The Auckland Chinese Presbyterian Church (ACPC) needs a clear, well-thought out, vibrant, missiological vision and strategy if it is to have any chance of success of presenting the gospel in inner-city Auckland. Even though it is a small geographic area, it is culturally super-diverse and 40,000 people call the inner-city home, with another 40,000 students come here to study.
ACPC needs an image to capture our vision and calling. We have chosen the adapter plug as our symbol. We are “plugged in to” the eternal and unchanging love, grace and power of Jesus Christ. We are also “plugged into” the constantly changing, dynamic inner-city of Auckland.
We are called to energise and light up the inner-city with new and creative flows and expressions of the love and grace of Jesus Christ.
The Dutch painter, Johannes Vermeer (1632-1675) captured this “electric energy” in his painting The Geographer (1668 -1669). Vermeer portrays a scholar contemplating the world that God has created. His maps are spread out before him and the globe is behind him.
But the geographer is not looking at the globe or the maps. He seems to be contemplating the beauty and the mystery of the world and indeed, why there is a world at all.
Vermeer captures something more: an instant of revelation. The geographer lifts his gaze and his face seems to be suddenly bathed in the light which shines through the window. It is as though there has been a break in the clouds and sunlight pours in. He is almost squinting in the brightness.
His hand carrying the compass is immobilised while his left hand grips the book on the table (which looks rather like the Bible).
Vermeer captures that dramatic instant when we as Christians are grasped by something – or, better, by someone. The geographer has been struck by a moment of revelation, of enlightenment.
Perhaps Vermeer is inviting us to contemplate that wondrous and amazing moment when the light of Christ pours in to our lives. The look on the geographer’s face is one of both illumination and yet of being almost overwhelmed by the sheer force of what he is only just beginning to grasp.
He is wearing a Japanese cloak, apparently common among scientists of his time. The cloak and the oriental rug on the table reminds us of the world beyond the geographer’s study. The Christian is like a geographer who is grasped by the light of Christ as it embraces the world as a place of beauty, to be studied and enjoyed as well as to be brought in to that light.
Auckland: an Enlightened City?
From the time of the enlightenment, Paris famously became known as La Ville Lumière, the City of Light. Artists and philosophers gathered on Parisian Salons to discuss art, literature, faith and politics. People were drawn to the city because of its traditions of openness to new thought and ideas.
Salons were a drawing room in a large house, or perhaps a private room in a café, where people could meet to socialise and reflect on life.
Women played central and important roles in Salons. The novelist Getrude Stein (1903-1946) hosted meetings with writers and artists in her home in Rue de Fleuris to encourage the exchange of friendship and mutual critique of their work. Picasso, Hemingway and Matisse among many others attended.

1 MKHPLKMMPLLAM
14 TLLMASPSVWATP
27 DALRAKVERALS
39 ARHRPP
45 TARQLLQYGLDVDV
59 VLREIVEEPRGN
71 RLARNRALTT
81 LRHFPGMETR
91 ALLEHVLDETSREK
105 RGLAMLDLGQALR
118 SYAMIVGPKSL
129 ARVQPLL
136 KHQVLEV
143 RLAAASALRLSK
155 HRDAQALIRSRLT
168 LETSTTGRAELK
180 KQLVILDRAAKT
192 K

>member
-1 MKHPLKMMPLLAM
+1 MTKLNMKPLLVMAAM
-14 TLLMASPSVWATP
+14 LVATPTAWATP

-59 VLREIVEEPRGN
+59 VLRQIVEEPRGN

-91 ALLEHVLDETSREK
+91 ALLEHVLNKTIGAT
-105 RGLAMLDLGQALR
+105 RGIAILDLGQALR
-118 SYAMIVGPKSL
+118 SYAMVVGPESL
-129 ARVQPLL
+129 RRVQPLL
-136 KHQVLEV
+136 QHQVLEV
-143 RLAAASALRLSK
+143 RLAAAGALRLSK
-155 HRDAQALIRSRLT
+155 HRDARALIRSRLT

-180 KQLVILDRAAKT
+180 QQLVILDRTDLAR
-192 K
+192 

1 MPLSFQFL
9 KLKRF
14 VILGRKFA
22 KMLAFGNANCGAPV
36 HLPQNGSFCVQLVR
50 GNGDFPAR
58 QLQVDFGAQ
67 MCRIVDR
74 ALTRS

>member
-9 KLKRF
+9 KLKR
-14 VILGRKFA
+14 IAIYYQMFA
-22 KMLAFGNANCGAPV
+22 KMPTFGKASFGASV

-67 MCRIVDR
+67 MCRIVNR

So perhaps, just perhaps, Auckland could have its own unique Salon Korero, “room for talk” where a “meeting of minds, faith and worldviews” can take place.
The International Film Festival Meetup is a Salon Korero for Aucklanders to discuss thought-provoking films. After seeing a film, we go to a nearby coffee shop to share our ideas and perspectives.
The discussion is not always “heavy stuff”. At the New Zealand Film Festival last year, we saw the Steps, a film about a group of Afro-American girls at a poor school in Baltimore. It was a feel-good movie based on fact. The girls were trying to win a cheerleaders’ dance competition and so win scholarships to good Colleges.
What struck a non-Christian who attended the meetup to see and discuss was that the girls all prayed before their rehearsals and before the competition. It impressed him that the girls did NOT pray to win the competition and/or to get the scholarships. They prayed for the strength not to let each other down, not to let their school down and they prayed for the ability to show everyone that black girls from a poor school in Baltimore were God-gifted.
They were in essence praying that Baltimore would see that teenage Afro-American girls had dignity, value and abilities.
That was impressive, even for a self-avowed agnostic, which as we talked about the film, was possibly a break in the clouds for him.
We also went to the premiere of the film Waru, a New Zealand film about child abuse, which was held in the ASB Waterfront Theatre. The directors of the film, (eight young Maori women, each filming a segment of around 10 minutes – quite extraordinary really) were all there along with the cast.
I saw Acacia Hapi standing by the door. In the film, she plays the part of the teenage girl Mere who dares challenge her uncle with the murder of Waru. I congratulated her on a very fine performance. I said I hoped our church could challenge society on this issue with the courage Mere had shown. I have no idea what she thought. Possibly she thought I was nuts. But the ASB theatre was for a brief moment, a Salon Korero, an attempted encounter.
On a lighter note, an interesting comment (I think it was a compliment) came when a young woman from Hong Kong found out I was a minister. “Man”, she said, “you are the most laidback minister I have ever met. I didn’t think ministers went to movies.”
A revival of the concept of the salon, adapted to Aotearoa in the 21st century, may provide a way forward to enlighten our ever-changing city with the never-changing gospel. But we have to be there with our maps of the city and remembering that moment when we were first grasped by the light of Christ.